Susan Taylor is a librarian in the Special Collections department of The Mitchell Library in Glasgow.
Let’s face it, typical days in the life of any librarian are often not as interesting as the occasional atypical day, and I experienced many such days last summer when Glasgow hosted a cultural festival to coincide with the Commonwealth Games. The most nerve-wracking moments included an introduction to a royal guest, and TV appearances to talk about The Mitchell’s purchase of a manuscript song by Robert Burns.
My colleagues and I spent much of the Games period at Scotland House in the Old Fruitmarket, which was home to many athletes and their families. We were there to promote our new Family History Centre and, with our stall positioned at the main entrance, we were conveniently situated to chat to hundreds of people who had come in to find shelter from the occasional rain or to watch live sporting action relayed via big screen.
It so happened that I got talking to some representatives of Team Jamaica about the “Scotland and the Commonwealth” Exhibition that was taking place at The Mitchell Library. When one of them realised that we could help with family history, he told me that one of his maternal ancestors was Scottish, having emigrated from Sutherland early in the 20th century, his descendants settling in Bristol some time later.
Following a telephone call to his bemused mother in Jamaica, we were able to ascertain this ancestor’s details. Various searches using our online genealogical resources revealed the name of this relative on a boat’s passenger list. My new Jamaican friend was absolutely delighted, very grateful and went off to celebrate with his friends and to spread the word about the services of The Mitchell Library. To me, that was a magical encounter, reminding me of the value of the work I do.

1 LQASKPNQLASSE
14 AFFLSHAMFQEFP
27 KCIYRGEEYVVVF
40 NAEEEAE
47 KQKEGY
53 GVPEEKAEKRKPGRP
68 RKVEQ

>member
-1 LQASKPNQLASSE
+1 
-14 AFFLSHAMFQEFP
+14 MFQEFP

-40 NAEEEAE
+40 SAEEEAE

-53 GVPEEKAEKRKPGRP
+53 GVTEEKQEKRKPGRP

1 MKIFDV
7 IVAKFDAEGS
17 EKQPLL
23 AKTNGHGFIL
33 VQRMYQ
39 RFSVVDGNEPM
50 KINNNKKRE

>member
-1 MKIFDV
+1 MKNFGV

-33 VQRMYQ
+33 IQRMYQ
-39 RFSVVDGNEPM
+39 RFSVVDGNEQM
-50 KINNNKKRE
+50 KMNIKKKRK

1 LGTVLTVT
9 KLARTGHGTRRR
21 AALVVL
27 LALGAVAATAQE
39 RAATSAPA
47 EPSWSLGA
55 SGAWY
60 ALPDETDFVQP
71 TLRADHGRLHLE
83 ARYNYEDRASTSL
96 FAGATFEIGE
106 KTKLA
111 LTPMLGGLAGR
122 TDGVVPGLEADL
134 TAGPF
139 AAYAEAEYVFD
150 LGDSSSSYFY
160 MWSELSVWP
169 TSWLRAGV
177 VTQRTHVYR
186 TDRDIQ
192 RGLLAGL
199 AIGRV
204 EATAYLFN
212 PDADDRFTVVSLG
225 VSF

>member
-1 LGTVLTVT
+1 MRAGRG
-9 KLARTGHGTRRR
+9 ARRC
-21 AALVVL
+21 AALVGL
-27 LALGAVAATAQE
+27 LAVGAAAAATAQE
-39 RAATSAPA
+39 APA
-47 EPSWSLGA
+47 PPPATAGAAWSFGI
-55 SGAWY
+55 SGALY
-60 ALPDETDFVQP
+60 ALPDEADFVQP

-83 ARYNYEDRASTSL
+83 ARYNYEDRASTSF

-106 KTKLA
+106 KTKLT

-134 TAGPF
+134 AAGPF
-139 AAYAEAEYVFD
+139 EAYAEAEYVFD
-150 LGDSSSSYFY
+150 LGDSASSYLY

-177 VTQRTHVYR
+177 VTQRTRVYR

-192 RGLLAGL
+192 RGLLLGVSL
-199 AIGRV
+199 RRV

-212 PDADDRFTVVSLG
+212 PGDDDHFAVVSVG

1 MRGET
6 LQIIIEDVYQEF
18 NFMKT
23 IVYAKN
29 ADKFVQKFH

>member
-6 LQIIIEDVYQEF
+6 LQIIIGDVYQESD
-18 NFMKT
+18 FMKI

The Games period was a rare opportunity to meet with colleagues from the various departments of Glasgow Life (i.e. Arts, Communities, Events, Libraries, Museums, Music and Sport and Young Glasgow) and learn more about their work and, thereby gain a better perspective on how we all contribute positively to people’s lives. The Games were also a useful catalyst for the use of social media within Glasgow libraries.
A distinctive Glasgow landmark, The Mitchell Library was established in 1877, founded with a bequest from tobacco merchant Stephen Mitchell (1789-1874), and has been in its present location at Charing Cross since 1911. As well as being one of the largest public reference libraries in Europe, The Mitchell also contains a lending library and is the hub of the city’s library network.
The Mitchell’s special collections include works of great significance and rarity, representing items which are of great importance to the history, life and people of Glasgow, such as the first newspaper and the first book printed here. We also hold many examples of milestones in book production: a particular favourite of mine is our complete set of the Kelmscott Press, established by artist and textile designer William Morris, featuring beautiful typefaces and wood-engravings. I have responsibility for one of the world’s largest collections of works by and about Scotland’s national poet, which is held in the library’s eponymous Burns Room.